UnLCMapString or LCUnMapString?

by Michael S. Kaplan, published on 2007/07/08 03:01 -04:00, original URI: http://blogs.msdn.com/b/michkap/archive/2007/07/08/3747992.aspx

Just the other day, developer George was asking me about that Reversing sort keys post I wrote way back when.

His main interest was not in the functionality, but in the name of the function! :-)

He couldn't decide whether the name of the function would be UnLCMapString or LCUnMapString....

An interesting problem is positional morphology, no?

Well, actually, no!

The LCMapString function has a simple job -- it does locale sensitive mapping of string. And in almost all cases, those mappings have reverse mappings, which means that operations involving A(B(A(<string>))) == A(<string>).

You can see this with

And the only mapping that has no reversing operation is LCMAP_SORTKEY.

Thus, if the functionality to reverse sort keys ever did exist, it would almost certainly be another flag for LCMapString to use, not a whole new function (which neatly sidesteps the positional morphology question by rejecting the premise that either name makes sense!). :-)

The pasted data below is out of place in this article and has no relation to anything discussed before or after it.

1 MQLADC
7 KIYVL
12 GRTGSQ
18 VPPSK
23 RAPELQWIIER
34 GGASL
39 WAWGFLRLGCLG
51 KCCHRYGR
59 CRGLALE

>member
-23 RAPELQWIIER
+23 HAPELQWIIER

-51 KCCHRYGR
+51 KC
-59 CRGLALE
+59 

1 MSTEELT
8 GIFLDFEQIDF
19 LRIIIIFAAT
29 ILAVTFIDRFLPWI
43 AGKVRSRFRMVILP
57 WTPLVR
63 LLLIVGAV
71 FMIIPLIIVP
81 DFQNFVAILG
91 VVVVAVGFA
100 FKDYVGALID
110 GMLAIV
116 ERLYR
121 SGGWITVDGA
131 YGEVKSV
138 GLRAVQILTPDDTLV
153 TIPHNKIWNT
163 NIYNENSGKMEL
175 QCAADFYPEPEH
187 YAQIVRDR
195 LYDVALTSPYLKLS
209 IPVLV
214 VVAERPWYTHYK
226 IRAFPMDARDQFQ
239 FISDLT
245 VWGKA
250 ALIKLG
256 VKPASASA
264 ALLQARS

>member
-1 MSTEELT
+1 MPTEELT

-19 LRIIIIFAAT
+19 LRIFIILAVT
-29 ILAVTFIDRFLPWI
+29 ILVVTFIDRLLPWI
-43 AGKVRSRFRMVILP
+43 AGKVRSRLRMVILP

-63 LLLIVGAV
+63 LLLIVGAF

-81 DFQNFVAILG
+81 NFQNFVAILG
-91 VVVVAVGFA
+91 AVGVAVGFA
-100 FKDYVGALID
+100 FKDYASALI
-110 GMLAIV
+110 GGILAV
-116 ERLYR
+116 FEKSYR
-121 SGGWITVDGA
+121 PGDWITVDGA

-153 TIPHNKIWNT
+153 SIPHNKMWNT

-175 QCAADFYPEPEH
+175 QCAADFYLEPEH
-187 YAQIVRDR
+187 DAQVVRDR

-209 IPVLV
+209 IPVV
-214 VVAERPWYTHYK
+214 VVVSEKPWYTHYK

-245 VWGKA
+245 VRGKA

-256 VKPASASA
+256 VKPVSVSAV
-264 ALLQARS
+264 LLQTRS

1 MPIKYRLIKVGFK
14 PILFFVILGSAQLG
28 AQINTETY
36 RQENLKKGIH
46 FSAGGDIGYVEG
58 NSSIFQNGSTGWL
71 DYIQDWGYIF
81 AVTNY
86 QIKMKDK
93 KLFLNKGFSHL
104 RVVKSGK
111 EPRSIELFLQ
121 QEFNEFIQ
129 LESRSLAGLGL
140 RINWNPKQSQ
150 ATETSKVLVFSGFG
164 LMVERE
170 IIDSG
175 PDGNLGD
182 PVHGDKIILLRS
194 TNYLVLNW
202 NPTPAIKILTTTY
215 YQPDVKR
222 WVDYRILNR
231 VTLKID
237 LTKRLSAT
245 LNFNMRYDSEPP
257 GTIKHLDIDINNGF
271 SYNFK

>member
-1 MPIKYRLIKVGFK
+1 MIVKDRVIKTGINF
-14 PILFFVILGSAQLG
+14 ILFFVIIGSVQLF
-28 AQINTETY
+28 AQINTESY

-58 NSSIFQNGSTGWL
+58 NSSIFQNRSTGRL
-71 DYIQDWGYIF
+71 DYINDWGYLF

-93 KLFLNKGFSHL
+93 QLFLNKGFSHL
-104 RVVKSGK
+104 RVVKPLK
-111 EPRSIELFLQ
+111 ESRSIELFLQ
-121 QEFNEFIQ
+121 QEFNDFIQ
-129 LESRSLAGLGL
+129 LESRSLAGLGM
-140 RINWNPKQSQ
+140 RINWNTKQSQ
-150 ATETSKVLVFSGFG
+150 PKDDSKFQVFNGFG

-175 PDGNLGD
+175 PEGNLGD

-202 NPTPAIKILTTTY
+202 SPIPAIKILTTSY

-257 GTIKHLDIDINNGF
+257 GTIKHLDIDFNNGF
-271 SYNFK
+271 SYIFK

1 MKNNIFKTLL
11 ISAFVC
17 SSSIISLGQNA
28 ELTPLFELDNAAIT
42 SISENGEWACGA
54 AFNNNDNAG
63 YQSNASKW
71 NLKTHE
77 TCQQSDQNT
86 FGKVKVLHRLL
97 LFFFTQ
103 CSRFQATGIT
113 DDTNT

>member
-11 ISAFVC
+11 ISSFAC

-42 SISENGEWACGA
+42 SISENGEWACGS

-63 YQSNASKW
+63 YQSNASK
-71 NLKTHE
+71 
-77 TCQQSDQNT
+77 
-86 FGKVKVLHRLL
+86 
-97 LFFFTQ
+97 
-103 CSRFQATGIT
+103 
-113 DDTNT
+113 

But let's pretend that is not the case, and that one did have to choose between two different function names for reversing operations. And you were looking at either UnLCMapString or LCUnMapString.

What would the best name have been?

Now keep in mind this is not the opinion of a trained linguist, but I'll give it a shot....

Given that the name LCMapString really exists for the purpose of locale-sensitive mapping of a string, if one were positing a function name for the reverse operation (locale-sensitive unmapping of a string), it seems like the best name choice would in fact be LCUnMapString.

Of course this implies that the process for creating the names of Win32 API functions is either consistent or intuitive, a shaky assumption at best. But for a function that probably shouldn't ever exist even if the functionality did (which it doesn't), there is no harm in being idealistic about the process, right? :-)


This post brought to you by(U+1d19, a.k.a.LATIN LETTER SMALL CAPITAL REVERSED R)

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referenced by

2008/01/13 On reversing the irreversible (the introduction)

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